Surges In COVID-19 Cases Cause Friction Between Local Leaders, Governors
STEVE INSKEEP, HOST:
Texas Governor Greg Abbott is sticking with a plan for a phased reopening. Austin, Texas, would rather not. Mayor Steve Adler extended a stay-at-home order yesterday amid news of rising coronavirus cases. Mayor Adler's on the line. Good morning, sir.
STEVE ADLER: Good morning, Steve.
INSKEEP: And I guess we should mention this can only be stay-at-home advice, actually, right? You can't give an order.
ADLER: That's certainly the conventional wisdom. We've been preempted by the state. So at this point, I can just make recommendations to the community and recognize that the community actually chooses what happens, regardless of what the governor allows or doesn't allow. Our individual choices add up to what our community response is.
INSKEEP: Well, how serious is the increase in cases where you are?
ADLER: You know, it's at the beginning of what looks like a little surge to us. Our confirmed cases are up 90% this week over last week. Our new hospital admissions up% 58 week to week, hospitalized patients up 50%. We're up on ICUs and ventilated patients. Our doubling time has gone down by 58% over the last week.
INSKEEP: Well, now let me ask what's going wrong here because the state did lift its stay-at-home order. Businesses are allowed to reopen, but they're supposed to do it certain ways. People are supposed to maintain social distance. There have been a lot of changes. What's not working?
ADLER: I think what's happening here is that people just are not wearing face coverings, and they're not social distancing the way that I know that we can. I think it's possible to try reopening the economy. But if you're going to do that, you have to do these other things, as well, or you put that at risk. And people are confused. They just don't know at this point if it's really important to wear face coverings or not because I think they're feeling like they're getting mixed messaging not only from state leadership but from national leadership. So we're just not getting the vigilance that we need on these efforts.
INSKEEP: I guess we should mention that Governor Greg Abbott declined to order the use of face masks. The CDC, I believe, has recommended them. But President Trump declines to wear them. Do you see a lot of face masks around Austin?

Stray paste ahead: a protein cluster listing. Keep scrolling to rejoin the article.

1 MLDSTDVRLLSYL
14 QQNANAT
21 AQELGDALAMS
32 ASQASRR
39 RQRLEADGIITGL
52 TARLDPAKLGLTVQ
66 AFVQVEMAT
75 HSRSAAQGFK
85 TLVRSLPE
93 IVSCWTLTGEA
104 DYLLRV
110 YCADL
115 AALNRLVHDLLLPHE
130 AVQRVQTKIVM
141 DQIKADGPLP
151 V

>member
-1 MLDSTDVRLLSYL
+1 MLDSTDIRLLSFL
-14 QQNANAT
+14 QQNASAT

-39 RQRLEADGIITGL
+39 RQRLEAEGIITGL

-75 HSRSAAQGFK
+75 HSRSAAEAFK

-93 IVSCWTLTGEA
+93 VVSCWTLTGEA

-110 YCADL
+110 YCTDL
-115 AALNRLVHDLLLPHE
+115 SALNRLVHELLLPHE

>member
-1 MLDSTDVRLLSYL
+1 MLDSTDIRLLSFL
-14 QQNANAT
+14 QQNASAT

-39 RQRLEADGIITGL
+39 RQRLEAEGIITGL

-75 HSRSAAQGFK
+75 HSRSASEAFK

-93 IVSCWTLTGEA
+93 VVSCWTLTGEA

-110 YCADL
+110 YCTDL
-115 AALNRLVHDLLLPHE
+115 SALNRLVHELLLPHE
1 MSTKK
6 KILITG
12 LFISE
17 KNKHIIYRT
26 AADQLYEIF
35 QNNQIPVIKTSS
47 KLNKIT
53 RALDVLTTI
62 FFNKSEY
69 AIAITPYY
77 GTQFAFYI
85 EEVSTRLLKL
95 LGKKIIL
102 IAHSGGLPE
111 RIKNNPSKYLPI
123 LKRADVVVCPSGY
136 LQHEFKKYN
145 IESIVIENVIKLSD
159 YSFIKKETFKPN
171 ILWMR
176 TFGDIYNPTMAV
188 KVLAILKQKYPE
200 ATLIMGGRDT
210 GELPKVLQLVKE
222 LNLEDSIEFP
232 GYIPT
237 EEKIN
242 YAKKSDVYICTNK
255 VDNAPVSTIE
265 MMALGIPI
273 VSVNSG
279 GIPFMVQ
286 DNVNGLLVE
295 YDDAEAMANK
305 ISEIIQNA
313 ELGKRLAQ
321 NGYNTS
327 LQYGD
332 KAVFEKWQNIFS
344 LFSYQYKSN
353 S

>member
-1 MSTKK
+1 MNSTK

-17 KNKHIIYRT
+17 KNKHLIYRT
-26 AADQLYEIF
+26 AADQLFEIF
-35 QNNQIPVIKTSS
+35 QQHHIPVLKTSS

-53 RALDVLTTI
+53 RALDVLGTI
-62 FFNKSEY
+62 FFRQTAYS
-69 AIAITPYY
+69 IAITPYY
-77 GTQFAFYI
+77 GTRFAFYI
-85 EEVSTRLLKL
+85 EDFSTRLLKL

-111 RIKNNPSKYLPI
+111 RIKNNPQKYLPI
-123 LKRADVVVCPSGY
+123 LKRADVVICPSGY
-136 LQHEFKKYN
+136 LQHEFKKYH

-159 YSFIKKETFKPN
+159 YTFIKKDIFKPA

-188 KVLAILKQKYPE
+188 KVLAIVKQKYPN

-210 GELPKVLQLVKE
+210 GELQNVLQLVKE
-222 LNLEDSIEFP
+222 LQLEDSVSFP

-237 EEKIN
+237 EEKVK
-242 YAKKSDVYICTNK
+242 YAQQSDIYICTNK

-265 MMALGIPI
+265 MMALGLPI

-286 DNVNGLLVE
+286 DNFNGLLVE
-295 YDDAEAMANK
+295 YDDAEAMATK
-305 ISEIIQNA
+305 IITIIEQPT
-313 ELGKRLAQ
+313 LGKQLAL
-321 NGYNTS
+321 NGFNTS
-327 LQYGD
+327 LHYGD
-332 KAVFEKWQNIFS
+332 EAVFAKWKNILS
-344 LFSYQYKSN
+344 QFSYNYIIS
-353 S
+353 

ADLER: In places. You know, you'll go into some of our grocery stores, and everyone's wearing a mask, employees and customers alike. But you go into other places - restaurants or some of the clubs - you go in, and you see - you don't see any. When we started opening up the economy and when the governor took away from cities the ability to make it mandatory, more and more people stopped wearing them.
INSKEEP: So you have to rely on persuasion with people in this circumstance. And you did write an open letter on Sunday because hospital admissions have gone up so dramatically in Austin. And you said, quote, "We have some decisions to make and tradeoffs to consider." What is the tradeoff that citizens of Austin have to consider?
ADLER: Well, at a high level, the tradeoff is one of economy vs. people's health and people's lives. But I don't know that that's the tradeoff we have to hit right now. I think we can open up or at least try to open up parts of the economy if people would just wear the face coverings. I know it's inconvenient. I know it's hot. I know it's a nuisance. I know it's all of those things. And it's hard to do, and people don't like it. But at the same time, our community has to decide just how much we value the lives of folks in our community that are over 65 and older. We have to decide how much we value the lives of the communities of color that are suffering disproportionately because of this virus.
INSKEEP: Mayor Steve Adler of Austin, Texas, thanks so much.
ADLER: Thank you.
(SOUNDBITE OF JULIA KENT'S "IMBALANCE")
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